Amgen Inc. may be the world's premier biotech company, but to the dismay of many in the L.A. biotech community it has yet to become the same type of magnet that anchored explosions in other parts of the nation.

While the biotech giant has been a driving force in the economy of Thousand Oaks, where its 3.8 million-square-foot campus is located, Amgen has yet to spark a noticeable increase in the number of biotech firms in the broader L.A. area.

George Rathmann, who became chairman and chief executive of the company after its founding in 1980, said he and other Amgen officials set out to play a significant role in promoting the biotech industry nationally and within California. But sparking the growth of a concentrated biotech industry in L.A. was never the idea.

"It's a little bit hard to get focused on local geography with an industry that spans the country like biotech does," said Rathmann, who left the company in 1988. "We located ourselves in Thousand Oaks and had absolutely no need for another biotech company."

Indeed, being secluded in the rolling hills of Thousand Oaks has allowed Amgen to provide a suburban way of life for its employees while essentially keeping its corporate head in the lab for the past 20 years.

That's a distressing situation for some biotech officials.

For all the praise lavished on Amgen, Ahmed Enany, executive director of the Southern California Biomedical Council, said he has been disappointed by what he sees as the company's indifference toward the L.A. area. He thinks Amgen should be using its success to promote the region as a destination for other biotech firms.

"Firms have civic responsibilities," Enany said. "(Amgen) takes care of Thousand Oaks, but that's the extent of it. In terms of the overall region, they sort of keep to themselves."

Amgen spokesman David Kaye said the company set up in Thousand Oaks primarily because of quality-of-life issues and also because of the relative accessibility to medical research facilities at Caltech in Pasadena, UCLA and UC Santa Barbara. (Those institutions, however, are each at least 30 miles away from the biotech giant.)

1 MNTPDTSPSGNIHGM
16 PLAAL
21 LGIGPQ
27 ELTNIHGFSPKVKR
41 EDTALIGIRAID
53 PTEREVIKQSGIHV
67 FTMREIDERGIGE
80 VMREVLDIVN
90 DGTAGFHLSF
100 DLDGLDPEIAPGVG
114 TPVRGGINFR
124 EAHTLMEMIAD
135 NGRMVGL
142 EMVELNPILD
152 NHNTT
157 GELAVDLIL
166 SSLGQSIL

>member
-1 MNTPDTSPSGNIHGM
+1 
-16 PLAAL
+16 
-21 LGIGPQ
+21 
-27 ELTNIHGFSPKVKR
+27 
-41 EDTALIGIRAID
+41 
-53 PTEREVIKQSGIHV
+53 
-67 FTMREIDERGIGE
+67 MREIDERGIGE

In addition, Amgen's emergence as a biotech giant in the 1990s came well after other areas like San Diego, the Bay Area and Cambridge, Mass., had already established themselves as the nation's biotech hot spots.

Regardless, Amgen thrives. Largely on the strength of two products, Epogen and Neupogen, Amgen has shot to the top of the biotech world, eclipsing $1 billion in net income last year and employing 6,000 people at its local facility and a total of 7,000 worldwide.

A group of scientists and venture capitalists founded Amgen in 1980, officially opening for business the following year with $19 million from investors. With Rathmann at the helm, Amgen went public in 1983 and had subsequent stock offerings in 1986 and 1987.

Epogen was Amgen's initial product. It hit the market in 1989 as a way to stimulate and regulate the critical production of red blood cells. The Food and Drug Administration in 1991 approved a first use for Neupogen, which stimulates the growth of infection-fighting white blood cells. A third product, Infergen, gained market clearance in 1997 as a way to battle hepatitis infection.

In 1988, Amgen named Gordon Binder as Rathmann's successor in the chief executive spot. In the following years, the company moved into markets in Australia and Canada (1991) and Hong Kong and Japan (1992). Kevin Sharer, who joined Amgen in 1992 as president and chief financial officer, succeeded Binder as chief executive in May of this year.

Rohit Shukla, president and CEO of the Los Angeles Regional Technology Alliance, attributes much of Amgen's success to the leadership of Rathmann and Binder. It was their planning and management skills, Shukla said, that sustained the company through transitions in the CEO's chair and in the laboratory.

Binder said the company is making increased efforts to support the biotech industry.

"Amgen has been very, very aggressive in working with smaller companies and looking for opportunities," Binder said. "That's been worldwide. I don't think Amgen has any obligation to start new companies."

Unique undertaking

Janet Levett, president and CEO of the Thousand Oaks-WestlakeVillage Regional Chamber of Commerce, said the trickle-down effect of Amgen is a real economic force in the local community.

"It's creating jobs here and creating commerce," Levett said. "Their employees need to live. They eat; they sleep; they shop."

But Shukla pointed out that the dynamics of the biotech world and drug development in particular are far different than the forces at work in the dot-com industry that has led to so much clustering.

Development of drugs to solve age-old ailments such as anemia, arthritis and cancer takes years of research and years of regulatory hoop-jumping. It requires a company's complete attention, which can take away from any efforts to promote industry growth in the region.

Still, Levett said Amgen's success and worldwide reputation are useful marketing tools when she sits down with representatives of companies considering setting up operations along the booming 101 Tech Corridor.

Today, the company is in a hiring frenzy, with several products in the pipeline that have the potential to be medical blockbusters. In addition to IL-1ra, which is aimed at controlling rheumatoid arthritis, researchers are working through various stages of development on drugs that could regulate the body's production of testosterone and estrogen.

Also in development is KGF, which is designed to reduce the severity and duration of tissue damage caused by some cancer treatments; Leptin, which could help treat obesity; and OPG, which could be used to treat osteoporosis and the spreading of cancer to bones.

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